Airborne Recovery Testing

By Donald DixonOctober 12, 2023

(Photo Credit: U.S. Army) VIEW ORIGINAL

DUGWAY PROVING GROUND, Utah - One of the many reasons Dugway Proving Ground (DPG) is such a unique and invaluable resource is the amount of restricted airspace available for testing aerial systems. Together, DPG and the Utah Test and Training Range offer nearly 8,000 square miles of restricted airspace.

Near the end of September, General Atomics Aeronautical Systems, Inc. (GA-ASI) used that airspace to test a retracting towline with a “smart end feature” as part of an effort to create a recovery system for small Uncrewed Aerial Systems (UAS) while in flight. The demonstration involved a commercial towline equipped with the smart end feature integrated into a General Atomics MQ-20 Avenger UAS payload bay. After the towline was deployed, the smart end feature was able to wirelessly transmit its position back to the Avenger.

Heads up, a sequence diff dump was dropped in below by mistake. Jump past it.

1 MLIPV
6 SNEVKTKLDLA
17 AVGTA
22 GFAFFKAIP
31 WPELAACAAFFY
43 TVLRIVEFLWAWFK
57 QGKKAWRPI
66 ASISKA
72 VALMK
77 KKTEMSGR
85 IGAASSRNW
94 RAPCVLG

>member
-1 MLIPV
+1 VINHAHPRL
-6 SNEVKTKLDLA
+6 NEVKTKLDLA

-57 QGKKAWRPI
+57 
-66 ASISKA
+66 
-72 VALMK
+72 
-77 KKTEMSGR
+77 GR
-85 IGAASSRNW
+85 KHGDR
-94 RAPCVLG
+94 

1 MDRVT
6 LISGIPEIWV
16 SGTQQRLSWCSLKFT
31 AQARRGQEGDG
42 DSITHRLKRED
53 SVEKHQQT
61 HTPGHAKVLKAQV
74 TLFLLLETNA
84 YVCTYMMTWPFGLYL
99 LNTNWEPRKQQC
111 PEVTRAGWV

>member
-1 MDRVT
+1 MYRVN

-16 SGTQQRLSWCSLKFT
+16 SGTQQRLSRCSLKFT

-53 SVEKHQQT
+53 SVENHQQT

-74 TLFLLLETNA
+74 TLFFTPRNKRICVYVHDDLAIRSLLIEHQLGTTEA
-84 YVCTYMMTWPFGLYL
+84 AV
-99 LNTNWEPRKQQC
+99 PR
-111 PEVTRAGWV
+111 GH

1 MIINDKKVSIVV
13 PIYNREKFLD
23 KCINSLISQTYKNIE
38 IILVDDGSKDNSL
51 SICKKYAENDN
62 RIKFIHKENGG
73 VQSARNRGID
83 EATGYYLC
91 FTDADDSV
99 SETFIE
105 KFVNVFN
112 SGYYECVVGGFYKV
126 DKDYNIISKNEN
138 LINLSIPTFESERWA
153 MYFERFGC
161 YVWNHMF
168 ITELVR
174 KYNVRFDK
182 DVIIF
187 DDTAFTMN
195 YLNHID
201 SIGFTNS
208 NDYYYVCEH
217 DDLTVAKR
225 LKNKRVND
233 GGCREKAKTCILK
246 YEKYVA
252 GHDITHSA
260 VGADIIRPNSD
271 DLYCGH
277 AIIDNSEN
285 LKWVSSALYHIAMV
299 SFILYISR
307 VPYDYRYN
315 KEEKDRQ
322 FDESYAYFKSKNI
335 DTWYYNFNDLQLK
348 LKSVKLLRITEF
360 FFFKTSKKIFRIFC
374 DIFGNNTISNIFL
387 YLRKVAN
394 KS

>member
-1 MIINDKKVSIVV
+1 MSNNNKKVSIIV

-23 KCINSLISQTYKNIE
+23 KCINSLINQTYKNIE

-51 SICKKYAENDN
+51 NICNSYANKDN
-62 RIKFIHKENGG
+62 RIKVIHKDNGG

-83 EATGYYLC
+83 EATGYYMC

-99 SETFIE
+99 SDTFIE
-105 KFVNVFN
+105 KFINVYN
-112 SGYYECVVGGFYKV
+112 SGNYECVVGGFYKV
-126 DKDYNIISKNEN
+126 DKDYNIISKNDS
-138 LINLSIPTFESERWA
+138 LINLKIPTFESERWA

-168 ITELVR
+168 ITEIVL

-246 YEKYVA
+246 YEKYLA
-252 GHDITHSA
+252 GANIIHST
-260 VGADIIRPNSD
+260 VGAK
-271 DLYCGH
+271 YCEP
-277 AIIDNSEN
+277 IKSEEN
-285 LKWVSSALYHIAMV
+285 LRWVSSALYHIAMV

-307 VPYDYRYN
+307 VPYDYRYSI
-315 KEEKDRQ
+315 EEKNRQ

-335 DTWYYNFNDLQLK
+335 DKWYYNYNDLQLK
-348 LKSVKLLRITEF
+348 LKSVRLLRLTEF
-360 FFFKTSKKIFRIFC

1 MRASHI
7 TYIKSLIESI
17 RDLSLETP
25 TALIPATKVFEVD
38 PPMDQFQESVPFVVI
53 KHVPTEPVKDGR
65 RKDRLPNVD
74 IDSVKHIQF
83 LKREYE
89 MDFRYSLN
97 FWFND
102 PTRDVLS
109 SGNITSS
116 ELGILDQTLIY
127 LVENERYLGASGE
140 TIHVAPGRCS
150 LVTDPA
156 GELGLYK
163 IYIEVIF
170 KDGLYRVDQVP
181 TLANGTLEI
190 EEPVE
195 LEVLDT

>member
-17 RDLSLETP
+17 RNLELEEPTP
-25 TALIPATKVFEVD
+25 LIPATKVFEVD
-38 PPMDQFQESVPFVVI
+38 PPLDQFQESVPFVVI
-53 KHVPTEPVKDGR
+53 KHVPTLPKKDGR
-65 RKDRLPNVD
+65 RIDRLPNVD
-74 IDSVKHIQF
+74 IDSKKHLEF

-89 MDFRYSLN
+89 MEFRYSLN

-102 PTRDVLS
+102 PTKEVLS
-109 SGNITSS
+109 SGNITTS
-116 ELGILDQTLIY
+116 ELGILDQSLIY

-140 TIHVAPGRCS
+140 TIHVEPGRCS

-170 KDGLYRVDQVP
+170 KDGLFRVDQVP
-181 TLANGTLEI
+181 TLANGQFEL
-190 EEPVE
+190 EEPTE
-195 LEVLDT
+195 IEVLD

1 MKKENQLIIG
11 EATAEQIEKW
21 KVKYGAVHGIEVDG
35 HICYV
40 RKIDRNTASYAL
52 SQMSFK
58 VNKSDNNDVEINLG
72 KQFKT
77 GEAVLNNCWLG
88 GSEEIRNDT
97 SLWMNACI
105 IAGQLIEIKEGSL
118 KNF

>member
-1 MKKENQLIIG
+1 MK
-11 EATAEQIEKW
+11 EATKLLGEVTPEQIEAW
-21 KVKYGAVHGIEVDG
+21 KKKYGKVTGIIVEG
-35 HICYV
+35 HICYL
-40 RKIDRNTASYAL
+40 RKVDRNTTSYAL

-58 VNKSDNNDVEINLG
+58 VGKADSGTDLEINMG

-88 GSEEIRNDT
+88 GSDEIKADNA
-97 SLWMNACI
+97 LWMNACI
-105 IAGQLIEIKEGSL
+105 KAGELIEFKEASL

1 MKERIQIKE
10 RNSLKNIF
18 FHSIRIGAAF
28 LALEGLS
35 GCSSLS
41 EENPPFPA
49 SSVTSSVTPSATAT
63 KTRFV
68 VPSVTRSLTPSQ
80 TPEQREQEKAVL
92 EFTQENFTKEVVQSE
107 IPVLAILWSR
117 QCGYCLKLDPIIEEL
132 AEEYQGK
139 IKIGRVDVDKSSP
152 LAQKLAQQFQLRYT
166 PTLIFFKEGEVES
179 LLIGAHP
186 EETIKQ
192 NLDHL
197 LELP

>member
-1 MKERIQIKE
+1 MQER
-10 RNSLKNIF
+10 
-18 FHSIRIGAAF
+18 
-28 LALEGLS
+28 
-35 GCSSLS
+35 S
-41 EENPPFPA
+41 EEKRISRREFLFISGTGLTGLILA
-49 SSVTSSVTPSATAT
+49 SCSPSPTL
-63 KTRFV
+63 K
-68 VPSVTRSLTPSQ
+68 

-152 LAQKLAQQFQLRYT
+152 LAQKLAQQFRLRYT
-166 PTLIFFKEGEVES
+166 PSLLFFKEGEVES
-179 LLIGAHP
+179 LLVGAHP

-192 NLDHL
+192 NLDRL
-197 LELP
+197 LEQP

The plan is to have the smart end feature broadcast its position, allowing the smaller UAS to position themselves at the towline for recovery. “Integrating air-launched UAS from Group 5 unmanned aircraft is possible, in part, thanks to advances in relative navigation technology, complex towline analysis, and multi-aircraft control being pioneered by GA-ASI,” said Mike Atwood, Vice President of Advanced Programs at GA-ASI. After the towline is attached, the smaller UAS will fold its wings, stop its engine and transition into a passively stabled towed body.

Beyond carrying the UAS back to base, this technique could be used to refuel, recharge, and/or rearm before redeploying the UAS. GA-ASI says this could allow UAS like the Avenger to serve as mobile command centers for a network of smaller UAS.